2. Yes! Well said. And I’m pinning this, despite the fact that it might give you hives. :)

    • A pin from you is an honor. And expect a “Pinterest” post in the future, despite my inability to create awesome graphics like you and 90 percent of the bloggers on there ;)

  3. Think you got this blogging thing down to a science. Don’t doubt it. We “get you”.

  4. Your books are the best, I tell everyone I meet to get them. Your writing and humor are what we think and wish we all could say…..

  5. Don’t go changing to try to please anybody. We love you just the way you are. Erin

  6. All good points Abby, I don’t embrace everyone’s writing so why would everyone embrace mine? I tell myself this often. Have you read the “comments” at places like CNN or Yahoo News? That will cure you of any desire for comments. Blog on.

    • Of course. I don’t worry about comments at all, especially after being on Huffington Post, the place where common sense goes to wither and die.

      • When I read the comments there I often see no correlation whatsoever to the article – zero. I think why don’t you all go get a blog instead? Too cheap? You can get one for free. And with that digression from the topic I am done commenting.

  7. That was awesome. Recently I ran into this crazy woman who had been drinking and in a case of mistaken identity, she threatened to ruin my reputation and go to the media. It took me a moment to think, “wait, what reputation??” At that moment I realized that living in relative obscurity and not being famous was a bit of a blessing. By the end of the conversation, I had her laughing. I mean honestly, black mail me, I dare ya. There’s no such thing as bad press.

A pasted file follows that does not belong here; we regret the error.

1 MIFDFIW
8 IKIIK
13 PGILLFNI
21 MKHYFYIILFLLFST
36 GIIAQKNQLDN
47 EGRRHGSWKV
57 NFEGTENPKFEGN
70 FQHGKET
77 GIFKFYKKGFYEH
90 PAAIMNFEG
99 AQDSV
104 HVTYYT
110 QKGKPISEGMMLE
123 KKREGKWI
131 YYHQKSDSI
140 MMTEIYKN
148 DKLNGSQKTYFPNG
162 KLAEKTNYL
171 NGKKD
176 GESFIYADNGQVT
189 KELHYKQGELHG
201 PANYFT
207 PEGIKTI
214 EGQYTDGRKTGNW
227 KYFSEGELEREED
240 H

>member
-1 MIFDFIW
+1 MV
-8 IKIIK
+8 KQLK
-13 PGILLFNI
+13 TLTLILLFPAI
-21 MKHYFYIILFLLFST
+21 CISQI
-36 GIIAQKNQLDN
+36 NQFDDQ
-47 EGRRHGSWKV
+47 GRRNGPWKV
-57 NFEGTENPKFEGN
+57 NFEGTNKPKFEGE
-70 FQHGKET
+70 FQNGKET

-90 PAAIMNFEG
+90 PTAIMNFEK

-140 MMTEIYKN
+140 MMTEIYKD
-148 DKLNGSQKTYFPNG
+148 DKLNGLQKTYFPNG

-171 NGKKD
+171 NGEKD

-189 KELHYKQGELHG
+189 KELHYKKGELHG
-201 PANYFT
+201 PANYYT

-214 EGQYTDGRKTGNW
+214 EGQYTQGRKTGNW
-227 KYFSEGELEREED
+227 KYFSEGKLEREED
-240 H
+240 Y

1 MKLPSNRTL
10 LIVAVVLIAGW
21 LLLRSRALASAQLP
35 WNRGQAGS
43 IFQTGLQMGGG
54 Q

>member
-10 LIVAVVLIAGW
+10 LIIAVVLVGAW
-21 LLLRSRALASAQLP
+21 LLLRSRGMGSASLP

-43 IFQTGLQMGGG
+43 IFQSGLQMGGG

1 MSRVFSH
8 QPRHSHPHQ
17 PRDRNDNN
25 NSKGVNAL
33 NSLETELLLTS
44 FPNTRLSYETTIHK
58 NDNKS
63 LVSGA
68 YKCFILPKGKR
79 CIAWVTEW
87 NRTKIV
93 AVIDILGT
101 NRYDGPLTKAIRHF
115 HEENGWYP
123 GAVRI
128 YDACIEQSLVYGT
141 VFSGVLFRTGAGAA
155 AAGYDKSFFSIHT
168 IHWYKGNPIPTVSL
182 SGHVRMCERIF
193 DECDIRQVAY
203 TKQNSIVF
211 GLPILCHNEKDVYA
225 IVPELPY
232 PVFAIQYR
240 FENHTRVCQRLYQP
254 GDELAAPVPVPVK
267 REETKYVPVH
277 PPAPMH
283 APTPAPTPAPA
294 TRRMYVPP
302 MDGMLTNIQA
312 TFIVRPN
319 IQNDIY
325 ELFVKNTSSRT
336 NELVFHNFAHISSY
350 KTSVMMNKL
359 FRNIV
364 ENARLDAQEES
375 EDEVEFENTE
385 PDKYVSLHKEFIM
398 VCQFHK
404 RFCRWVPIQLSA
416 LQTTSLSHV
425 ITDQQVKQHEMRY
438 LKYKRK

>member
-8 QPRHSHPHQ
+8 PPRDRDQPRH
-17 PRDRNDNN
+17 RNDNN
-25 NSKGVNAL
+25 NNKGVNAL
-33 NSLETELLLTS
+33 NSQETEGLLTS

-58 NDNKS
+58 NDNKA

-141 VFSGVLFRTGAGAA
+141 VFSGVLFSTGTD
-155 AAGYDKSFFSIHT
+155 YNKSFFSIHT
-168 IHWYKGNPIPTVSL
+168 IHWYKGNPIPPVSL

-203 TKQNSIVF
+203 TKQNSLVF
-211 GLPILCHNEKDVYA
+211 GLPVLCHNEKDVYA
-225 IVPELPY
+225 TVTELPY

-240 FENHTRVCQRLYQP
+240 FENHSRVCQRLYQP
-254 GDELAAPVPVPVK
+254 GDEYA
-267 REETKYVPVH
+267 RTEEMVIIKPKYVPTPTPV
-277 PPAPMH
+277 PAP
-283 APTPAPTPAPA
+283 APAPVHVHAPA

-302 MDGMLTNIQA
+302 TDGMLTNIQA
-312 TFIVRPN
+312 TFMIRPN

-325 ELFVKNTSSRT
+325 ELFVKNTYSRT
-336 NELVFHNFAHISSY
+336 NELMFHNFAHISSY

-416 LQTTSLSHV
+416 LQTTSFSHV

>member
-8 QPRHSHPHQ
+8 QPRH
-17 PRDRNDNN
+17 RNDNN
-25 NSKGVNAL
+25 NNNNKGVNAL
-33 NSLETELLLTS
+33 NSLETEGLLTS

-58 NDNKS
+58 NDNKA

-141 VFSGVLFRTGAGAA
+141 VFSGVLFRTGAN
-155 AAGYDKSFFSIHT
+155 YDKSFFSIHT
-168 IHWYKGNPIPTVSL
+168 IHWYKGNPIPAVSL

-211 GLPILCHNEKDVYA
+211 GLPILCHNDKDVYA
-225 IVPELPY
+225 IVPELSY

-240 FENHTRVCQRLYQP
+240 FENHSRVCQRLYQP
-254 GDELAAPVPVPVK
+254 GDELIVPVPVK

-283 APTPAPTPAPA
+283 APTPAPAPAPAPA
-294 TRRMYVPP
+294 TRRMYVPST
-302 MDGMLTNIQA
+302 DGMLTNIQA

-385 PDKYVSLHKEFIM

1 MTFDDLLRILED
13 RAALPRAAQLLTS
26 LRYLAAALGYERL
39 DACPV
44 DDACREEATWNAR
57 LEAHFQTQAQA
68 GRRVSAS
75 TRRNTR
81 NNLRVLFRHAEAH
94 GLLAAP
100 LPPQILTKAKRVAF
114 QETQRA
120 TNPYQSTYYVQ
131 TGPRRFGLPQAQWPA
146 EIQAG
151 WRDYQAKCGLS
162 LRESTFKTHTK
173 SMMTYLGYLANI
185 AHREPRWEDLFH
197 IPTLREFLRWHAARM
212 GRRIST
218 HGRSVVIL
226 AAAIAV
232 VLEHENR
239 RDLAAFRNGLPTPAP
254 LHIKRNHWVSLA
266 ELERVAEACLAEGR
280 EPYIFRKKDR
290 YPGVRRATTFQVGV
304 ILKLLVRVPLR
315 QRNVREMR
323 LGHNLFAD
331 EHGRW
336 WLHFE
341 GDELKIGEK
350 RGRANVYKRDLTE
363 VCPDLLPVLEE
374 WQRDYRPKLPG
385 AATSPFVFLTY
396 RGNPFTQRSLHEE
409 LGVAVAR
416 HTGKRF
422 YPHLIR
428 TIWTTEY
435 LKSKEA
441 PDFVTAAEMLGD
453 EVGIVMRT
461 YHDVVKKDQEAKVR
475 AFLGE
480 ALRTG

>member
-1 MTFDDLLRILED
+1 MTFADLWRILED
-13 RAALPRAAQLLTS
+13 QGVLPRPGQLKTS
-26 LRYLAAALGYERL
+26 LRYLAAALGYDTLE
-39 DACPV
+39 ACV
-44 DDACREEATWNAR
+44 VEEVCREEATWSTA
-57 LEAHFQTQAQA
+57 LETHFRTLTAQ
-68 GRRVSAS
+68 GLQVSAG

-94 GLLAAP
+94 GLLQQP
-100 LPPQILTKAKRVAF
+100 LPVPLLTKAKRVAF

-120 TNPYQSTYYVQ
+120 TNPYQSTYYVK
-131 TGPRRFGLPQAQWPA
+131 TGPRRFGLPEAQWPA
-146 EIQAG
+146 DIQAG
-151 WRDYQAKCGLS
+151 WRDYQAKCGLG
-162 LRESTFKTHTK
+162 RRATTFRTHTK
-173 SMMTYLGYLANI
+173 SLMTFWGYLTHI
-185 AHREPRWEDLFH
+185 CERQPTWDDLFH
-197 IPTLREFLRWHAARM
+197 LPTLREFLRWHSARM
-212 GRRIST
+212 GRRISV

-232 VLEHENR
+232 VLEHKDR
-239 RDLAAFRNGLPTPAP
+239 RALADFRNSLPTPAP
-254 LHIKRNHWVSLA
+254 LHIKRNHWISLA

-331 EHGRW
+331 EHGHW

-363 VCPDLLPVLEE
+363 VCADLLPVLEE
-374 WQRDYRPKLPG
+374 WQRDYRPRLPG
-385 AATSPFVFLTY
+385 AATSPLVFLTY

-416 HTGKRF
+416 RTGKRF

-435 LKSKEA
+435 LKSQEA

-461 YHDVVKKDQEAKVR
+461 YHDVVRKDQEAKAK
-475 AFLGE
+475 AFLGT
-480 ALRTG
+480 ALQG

8. Thank you for writing this. It’s so easy to get wrapped up in the crazy. Knowing your worth inside should be enough. :)

    I’ll be sharing your piece. oxox

  9. Keep doing what you’re doing and being your awesome self! xo

  10. Thank you for this; I needed it.

  11. Well said. It’s great to be able to create a blog and do what I love doing. I have modern technology to thank for that chance but it also brings literally tons of rubbish too. Sometimes it is hard not to get caught up in the ‘followers’ ‘comments’ thing though.

  12. I get very few comments on my blogs, so I look at the stats for views & subscriptions to fill the void. :) Being a musician and a blogger I do understand that being creative isn’t about pleasing other people, it’s about soothing your own soul. I’m always so glad I found your blog!!!

  13. Keep doing what you love, my friend. You’re so damned good at it!

  14. Thank you for this post – it was exactly what I needed to hear/see. New to the blogging world – working on my mere 20th entry; I have found myself starting – and deleting multiple times. I am suddenly worried if people are going to like what I have to say. I never worried when I was writing to no one – & I just realized, I need to just write. “But this just in: If you’re doing what you want to do—not what you think you should do—you’re doing everything right.” Perfect! Thanks again!

  15. If I were you, I’d be pretty proud. You have Good measure of heart. A book, boldness, yet still thoughtful and kind. That’s a great measure of worth that no amount comments or pins can prove